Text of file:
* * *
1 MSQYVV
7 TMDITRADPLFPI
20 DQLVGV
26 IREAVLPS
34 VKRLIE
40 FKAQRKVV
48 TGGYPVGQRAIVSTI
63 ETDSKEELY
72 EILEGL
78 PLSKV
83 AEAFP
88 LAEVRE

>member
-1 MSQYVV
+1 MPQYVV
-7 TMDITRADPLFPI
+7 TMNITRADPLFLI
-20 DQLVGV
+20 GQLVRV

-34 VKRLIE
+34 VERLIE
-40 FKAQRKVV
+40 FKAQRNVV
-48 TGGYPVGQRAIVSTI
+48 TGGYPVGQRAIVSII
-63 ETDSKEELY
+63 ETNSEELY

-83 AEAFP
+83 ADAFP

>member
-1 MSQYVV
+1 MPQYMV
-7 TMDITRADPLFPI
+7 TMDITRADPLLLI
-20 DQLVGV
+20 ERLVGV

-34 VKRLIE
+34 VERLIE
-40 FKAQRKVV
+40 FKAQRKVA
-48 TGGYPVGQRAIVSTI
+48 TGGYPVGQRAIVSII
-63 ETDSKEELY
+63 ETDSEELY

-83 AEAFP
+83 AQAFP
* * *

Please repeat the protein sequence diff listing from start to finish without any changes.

1 MSQYVV
7 TMDITRADPLFPI
20 DQLVGV
26 IREAVLPS
34 VKRLIE
40 FKAQRKVV
48 TGGYPVGQRAIVSTI
63 ETDSKEELY
72 EILEGL
78 PLSKV
83 AEAFP
88 LAEVRE

>member
-1 MSQYVV
+1 MPQYVV
-7 TMDITRADPLFPI
+7 TMNITRADPLFLI
-20 DQLVGV
+20 GQLVRV

-34 VKRLIE
+34 VERLIE
-40 FKAQRKVV
+40 FKAQRNVV
-48 TGGYPVGQRAIVSTI
+48 TGGYPVGQRAIVSII
-63 ETDSKEELY
+63 ETNSEELY

-83 AEAFP
+83 ADAFP

>member
-1 MSQYVV
+1 MPQYMV
-7 TMDITRADPLFPI
+7 TMDITRADPLLLI
-20 DQLVGV
+20 ERLVGV

-34 VKRLIE
+34 VERLIE
-40 FKAQRKVV
+40 FKAQRKVA
-48 TGGYPVGQRAIVSTI
+48 TGGYPVGQRAIVSII
-63 ETDSKEELY
+63 ETDSEELY

-83 AEAFP
+83 AQAFP